I remember trying this jam the first time for the first time when we had come back from visiting the family in England. We stayed in a small chateau in Normandy and the homemade green tomato jam was served with croissants for breakfast at the large wooden table in the kitchen dominated by a inglenook fireplace. It was tart, slightly lemony and reminded me a little of gooseberry jam. A few years ago I tried Christine Ferber’s fantastic green tomato jam, brought back from her charming shop in Niedermorschwihr, Alsace along with her big tome on jam making. I did not follow her recipe here since the book was far, far away (upstairs) and I had some jam sugar to use up. But I maybe there will be more green tomatoes around and I might make another batch soon to compare. The jam does look a bit greener though than in this particular photo.
Confiture aux tomates vertes
1 kg green tomatoes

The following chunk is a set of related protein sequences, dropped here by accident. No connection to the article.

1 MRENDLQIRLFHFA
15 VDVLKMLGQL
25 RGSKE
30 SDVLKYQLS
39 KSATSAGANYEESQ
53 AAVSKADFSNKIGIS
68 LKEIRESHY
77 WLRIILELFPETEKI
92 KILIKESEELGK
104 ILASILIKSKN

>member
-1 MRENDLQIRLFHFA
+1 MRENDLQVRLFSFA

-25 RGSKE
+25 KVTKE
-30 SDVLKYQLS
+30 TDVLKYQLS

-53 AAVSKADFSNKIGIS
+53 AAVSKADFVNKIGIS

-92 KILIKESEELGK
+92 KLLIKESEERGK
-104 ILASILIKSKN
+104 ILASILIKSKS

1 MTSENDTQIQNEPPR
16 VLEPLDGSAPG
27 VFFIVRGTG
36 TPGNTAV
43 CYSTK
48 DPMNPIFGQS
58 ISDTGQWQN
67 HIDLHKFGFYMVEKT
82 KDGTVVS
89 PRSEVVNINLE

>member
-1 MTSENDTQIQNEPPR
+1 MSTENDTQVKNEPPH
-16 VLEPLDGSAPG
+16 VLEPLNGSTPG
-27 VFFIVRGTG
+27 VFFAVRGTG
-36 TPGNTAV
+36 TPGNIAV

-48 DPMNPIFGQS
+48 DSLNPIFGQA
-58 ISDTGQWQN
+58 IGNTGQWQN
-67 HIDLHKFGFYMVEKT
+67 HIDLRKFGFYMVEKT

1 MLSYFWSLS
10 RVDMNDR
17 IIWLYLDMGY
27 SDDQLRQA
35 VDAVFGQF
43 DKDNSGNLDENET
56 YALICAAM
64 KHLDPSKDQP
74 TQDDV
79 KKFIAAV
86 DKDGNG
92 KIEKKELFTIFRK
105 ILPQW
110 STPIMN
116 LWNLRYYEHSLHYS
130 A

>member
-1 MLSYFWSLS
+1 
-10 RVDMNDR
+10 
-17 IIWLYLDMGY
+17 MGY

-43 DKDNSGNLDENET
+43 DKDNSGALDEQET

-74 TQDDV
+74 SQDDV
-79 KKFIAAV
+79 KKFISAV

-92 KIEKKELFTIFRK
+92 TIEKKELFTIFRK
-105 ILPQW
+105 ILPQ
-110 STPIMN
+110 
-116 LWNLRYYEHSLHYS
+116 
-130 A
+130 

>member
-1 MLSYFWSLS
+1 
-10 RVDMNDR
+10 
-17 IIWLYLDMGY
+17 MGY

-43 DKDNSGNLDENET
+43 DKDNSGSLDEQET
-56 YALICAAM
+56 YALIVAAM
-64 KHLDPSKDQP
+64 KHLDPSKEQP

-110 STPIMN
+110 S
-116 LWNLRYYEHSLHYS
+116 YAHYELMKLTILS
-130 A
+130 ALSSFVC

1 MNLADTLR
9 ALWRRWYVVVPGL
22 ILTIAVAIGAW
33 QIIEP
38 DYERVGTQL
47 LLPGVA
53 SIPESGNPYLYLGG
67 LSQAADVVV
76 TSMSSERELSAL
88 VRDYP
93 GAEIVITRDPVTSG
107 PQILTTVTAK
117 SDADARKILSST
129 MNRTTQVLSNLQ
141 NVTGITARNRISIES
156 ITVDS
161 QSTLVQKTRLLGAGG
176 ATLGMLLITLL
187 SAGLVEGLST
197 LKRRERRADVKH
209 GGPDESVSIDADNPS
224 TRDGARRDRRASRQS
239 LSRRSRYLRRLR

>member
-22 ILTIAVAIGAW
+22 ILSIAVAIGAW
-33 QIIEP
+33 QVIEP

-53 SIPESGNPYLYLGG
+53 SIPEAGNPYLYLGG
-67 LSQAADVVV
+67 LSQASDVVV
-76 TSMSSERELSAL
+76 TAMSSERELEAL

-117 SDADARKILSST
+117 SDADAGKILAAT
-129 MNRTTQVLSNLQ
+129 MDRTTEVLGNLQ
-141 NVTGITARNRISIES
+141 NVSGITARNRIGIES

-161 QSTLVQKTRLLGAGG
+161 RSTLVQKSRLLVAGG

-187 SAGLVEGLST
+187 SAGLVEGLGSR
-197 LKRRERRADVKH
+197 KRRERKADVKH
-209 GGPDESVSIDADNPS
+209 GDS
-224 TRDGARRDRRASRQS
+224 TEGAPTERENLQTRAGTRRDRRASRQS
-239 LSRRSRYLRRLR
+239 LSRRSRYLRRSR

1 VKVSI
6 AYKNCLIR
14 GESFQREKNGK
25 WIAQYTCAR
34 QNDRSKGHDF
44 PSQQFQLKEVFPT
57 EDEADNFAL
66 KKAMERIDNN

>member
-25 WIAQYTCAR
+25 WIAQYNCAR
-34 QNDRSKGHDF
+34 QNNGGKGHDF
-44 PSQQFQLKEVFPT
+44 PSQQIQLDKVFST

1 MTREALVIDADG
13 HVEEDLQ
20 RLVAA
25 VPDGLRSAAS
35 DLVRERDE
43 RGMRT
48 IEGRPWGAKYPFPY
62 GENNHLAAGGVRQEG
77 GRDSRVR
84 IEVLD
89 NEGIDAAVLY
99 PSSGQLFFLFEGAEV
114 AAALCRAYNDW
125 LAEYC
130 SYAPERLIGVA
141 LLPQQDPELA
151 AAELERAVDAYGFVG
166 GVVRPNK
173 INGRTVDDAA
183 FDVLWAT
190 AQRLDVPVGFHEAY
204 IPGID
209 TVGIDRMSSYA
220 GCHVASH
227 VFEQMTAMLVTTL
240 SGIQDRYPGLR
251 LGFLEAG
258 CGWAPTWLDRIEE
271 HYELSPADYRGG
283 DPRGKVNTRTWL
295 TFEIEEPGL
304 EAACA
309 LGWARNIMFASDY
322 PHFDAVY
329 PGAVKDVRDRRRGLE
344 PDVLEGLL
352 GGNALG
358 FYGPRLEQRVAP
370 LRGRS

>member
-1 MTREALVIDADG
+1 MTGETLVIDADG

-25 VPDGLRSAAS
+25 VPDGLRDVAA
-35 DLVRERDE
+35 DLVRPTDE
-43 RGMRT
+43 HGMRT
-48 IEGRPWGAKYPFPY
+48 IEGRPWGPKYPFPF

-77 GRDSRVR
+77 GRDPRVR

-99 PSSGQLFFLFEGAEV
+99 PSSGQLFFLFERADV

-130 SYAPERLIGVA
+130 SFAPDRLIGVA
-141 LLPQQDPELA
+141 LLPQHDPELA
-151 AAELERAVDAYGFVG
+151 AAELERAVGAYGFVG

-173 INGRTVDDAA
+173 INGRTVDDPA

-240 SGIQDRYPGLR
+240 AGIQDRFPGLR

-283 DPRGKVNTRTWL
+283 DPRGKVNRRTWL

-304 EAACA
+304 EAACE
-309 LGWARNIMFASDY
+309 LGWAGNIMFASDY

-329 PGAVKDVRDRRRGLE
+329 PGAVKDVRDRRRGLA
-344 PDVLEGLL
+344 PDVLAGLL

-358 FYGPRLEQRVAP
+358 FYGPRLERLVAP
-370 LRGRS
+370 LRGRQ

500 g of jam sugar (german Gelierzucker 1:2, to make a fruitier version) or ordinary caster sugar for a traditional jam (in this case I would use equal amounts of fruit and sugar)
100 g sugar
1 organic lemon, zest & juice
4 x 250g jam jars
Chop the tomatoes in small pieces and stir in a large sauce pan with the jam sugar and extra sugar. Cover and leave overnight to develop the juice. This way one gets a jam with a few chunkier bits in – if you prefer a finer, more even texture, then blend it next day.
Rinse jars in hot water to sterilize and place in a hot oven until they are needed. This way they stay hot and clean until needed. One could run them in the dishwasher as well, although I find that a bit of a palaver.
Pour your fruit puree back into the saucepan, add the zest and juice of the lemon and stir to combine. Bring to a boil and cook for about 5 minutes or until a little amount of jam dropped on a saucer and briefly left in the fridge stays firm-ish = is not runny. Using a funnel and a ladle or if you are super deft, pour the hot jam into the prepared glasses and close the lids immediately. Leave to cool and label.